Bringing Your Whole Self To Teaching: Self-Disclosure and Vulnerability

by: Ed Brantmeier

Sharing elements of your life story with your students to deepen their learning and to model positive self-reflection is tricky business given the interpersonal boundaries typical of student and teacher relationships. We will explore those boundaries with some assumptions, guidelines, and ways of applying concepts of vulnerability in positive ways to create openings for deep learning in your classroom. In conversation about our workshop, Art Dean relayed, “Being vulnerable is bringing your whole self to the table….” As diversity educators, Art and I discussed that when we share our story, we admit we fail, and when we do not pretend we know everything, opportunities for authentic dialogue appear in our classrooms. However, a pedagogy of vulnerability is not just for diversity educators; anyone can use their lived curriculum and invite students to do so in their classroom.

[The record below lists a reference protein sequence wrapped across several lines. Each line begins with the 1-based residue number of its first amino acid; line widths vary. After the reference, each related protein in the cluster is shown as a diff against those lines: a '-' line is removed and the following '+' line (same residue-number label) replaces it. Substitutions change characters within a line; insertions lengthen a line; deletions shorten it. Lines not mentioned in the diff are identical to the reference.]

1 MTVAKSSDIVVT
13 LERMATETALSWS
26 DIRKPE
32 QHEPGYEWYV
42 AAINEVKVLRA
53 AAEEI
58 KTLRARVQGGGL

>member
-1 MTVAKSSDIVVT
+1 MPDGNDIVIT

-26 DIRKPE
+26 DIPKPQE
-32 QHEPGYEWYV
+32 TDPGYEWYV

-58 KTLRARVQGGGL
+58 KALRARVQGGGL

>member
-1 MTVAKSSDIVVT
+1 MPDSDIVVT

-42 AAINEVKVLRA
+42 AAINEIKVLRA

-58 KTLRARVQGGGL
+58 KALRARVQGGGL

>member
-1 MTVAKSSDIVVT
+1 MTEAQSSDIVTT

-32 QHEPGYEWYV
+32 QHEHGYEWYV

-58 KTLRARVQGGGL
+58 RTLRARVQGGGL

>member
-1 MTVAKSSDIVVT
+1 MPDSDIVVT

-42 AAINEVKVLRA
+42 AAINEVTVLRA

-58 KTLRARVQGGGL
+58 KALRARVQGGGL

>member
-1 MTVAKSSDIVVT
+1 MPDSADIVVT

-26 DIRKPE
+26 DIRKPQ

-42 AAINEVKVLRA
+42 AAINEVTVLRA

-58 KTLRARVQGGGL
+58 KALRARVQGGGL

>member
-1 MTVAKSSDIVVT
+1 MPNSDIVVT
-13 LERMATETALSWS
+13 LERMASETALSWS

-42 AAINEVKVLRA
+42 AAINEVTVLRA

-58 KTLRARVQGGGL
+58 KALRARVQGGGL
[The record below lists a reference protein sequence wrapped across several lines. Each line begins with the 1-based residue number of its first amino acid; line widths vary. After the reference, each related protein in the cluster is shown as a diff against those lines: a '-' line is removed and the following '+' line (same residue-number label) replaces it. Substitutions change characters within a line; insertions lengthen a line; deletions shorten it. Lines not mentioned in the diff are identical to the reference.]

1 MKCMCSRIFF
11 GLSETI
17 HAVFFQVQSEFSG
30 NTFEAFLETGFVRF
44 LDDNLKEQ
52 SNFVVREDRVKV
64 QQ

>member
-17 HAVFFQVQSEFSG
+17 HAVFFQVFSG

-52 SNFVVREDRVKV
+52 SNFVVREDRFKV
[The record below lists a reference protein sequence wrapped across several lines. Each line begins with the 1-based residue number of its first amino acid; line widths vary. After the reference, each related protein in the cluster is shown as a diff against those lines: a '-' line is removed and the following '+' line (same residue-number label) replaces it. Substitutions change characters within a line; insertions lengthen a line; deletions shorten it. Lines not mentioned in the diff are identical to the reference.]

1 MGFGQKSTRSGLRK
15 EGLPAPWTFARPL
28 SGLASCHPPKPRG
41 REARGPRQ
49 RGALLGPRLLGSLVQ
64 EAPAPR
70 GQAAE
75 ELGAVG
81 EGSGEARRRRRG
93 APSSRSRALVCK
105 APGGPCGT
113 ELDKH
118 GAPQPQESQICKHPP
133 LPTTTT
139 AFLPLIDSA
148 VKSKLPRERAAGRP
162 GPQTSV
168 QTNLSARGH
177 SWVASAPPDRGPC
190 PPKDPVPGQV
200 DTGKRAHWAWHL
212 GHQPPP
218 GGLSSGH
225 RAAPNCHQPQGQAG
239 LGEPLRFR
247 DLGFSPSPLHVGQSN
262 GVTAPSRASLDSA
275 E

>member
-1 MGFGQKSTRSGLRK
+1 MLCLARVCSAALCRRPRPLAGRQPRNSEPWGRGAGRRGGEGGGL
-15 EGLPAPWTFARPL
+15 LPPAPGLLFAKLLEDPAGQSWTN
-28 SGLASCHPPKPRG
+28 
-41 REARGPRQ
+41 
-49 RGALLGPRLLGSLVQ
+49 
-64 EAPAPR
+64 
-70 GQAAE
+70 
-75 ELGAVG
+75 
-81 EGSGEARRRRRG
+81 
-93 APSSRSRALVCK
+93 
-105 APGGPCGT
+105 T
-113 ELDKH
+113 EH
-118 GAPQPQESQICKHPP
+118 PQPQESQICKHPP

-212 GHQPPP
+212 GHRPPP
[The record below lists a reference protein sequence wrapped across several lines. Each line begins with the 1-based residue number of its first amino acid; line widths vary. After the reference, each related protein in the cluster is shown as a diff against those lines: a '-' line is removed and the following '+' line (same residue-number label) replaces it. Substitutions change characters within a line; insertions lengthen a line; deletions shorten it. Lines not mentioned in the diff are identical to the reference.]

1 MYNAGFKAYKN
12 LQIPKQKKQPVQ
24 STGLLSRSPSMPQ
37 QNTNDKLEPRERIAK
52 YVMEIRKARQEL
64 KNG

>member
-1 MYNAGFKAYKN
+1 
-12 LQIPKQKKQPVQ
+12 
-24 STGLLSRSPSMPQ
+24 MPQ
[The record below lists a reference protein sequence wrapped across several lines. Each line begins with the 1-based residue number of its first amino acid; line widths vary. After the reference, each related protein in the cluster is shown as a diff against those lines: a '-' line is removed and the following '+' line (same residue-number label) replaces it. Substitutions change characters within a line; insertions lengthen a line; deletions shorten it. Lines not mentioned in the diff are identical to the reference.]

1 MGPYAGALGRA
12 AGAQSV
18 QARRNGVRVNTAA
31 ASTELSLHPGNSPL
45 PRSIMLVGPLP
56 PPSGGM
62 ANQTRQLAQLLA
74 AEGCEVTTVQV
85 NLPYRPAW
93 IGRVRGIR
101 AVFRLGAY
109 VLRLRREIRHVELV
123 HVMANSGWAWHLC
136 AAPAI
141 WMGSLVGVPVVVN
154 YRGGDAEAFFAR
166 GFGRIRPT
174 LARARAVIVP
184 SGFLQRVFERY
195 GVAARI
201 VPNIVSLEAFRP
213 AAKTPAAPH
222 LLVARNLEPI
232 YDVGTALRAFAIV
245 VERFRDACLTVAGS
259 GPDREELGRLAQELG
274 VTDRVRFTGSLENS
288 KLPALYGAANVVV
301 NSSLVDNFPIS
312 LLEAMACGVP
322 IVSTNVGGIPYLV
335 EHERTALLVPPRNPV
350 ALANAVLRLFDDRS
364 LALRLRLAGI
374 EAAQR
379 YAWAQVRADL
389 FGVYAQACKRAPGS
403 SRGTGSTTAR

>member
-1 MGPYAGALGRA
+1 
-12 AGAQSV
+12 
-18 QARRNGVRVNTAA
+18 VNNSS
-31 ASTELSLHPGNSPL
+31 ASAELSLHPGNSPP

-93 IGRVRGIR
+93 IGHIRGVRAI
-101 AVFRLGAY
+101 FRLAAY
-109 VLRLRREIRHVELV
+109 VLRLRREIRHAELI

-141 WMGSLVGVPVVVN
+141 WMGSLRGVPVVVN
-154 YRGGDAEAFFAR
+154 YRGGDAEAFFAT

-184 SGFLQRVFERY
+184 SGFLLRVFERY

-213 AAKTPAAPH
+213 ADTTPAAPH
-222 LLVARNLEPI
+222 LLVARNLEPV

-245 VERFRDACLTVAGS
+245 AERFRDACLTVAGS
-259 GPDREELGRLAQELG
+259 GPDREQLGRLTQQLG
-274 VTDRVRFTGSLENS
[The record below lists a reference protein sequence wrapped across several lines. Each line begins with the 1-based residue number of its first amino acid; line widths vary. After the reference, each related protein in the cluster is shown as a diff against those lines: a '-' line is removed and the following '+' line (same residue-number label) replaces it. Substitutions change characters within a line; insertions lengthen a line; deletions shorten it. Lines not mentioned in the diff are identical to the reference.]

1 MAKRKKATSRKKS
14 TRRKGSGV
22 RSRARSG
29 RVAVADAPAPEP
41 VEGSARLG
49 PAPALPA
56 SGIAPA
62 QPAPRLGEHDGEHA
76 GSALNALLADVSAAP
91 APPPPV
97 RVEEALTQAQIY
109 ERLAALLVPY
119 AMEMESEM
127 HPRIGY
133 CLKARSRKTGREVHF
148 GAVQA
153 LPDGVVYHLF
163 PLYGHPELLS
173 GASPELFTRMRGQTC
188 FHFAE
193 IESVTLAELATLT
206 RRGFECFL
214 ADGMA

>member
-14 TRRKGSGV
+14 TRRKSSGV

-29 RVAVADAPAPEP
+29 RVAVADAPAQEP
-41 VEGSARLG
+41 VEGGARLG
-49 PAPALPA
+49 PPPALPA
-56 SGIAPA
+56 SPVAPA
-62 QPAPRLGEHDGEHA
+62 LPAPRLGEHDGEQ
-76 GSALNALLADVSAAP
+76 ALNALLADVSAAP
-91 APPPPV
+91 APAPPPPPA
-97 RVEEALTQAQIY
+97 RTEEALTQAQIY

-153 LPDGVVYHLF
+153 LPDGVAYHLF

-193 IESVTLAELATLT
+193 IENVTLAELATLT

When developing taxonomy of learning outcomes, Bloom (1956) and colleagues decided to leave the emotional outcomes for another day for further development. Cognitive outcomes and behavioral outcomes were easier to define, observe, measure, codify. Emotional outcomes presented more difficulty. Vulnerability brings emotional outcomes to the fore by calling upon the teacher and student to examine their lived curriculum in relationship to classroom content. Come explore definitions, assumptions, and applications of a pedagogy of vulnerability at this interactive workshop. Walk away with clarity on the role of self-disclosure and vulnerability in the classroom and some learning activities you might use this semester in your class.

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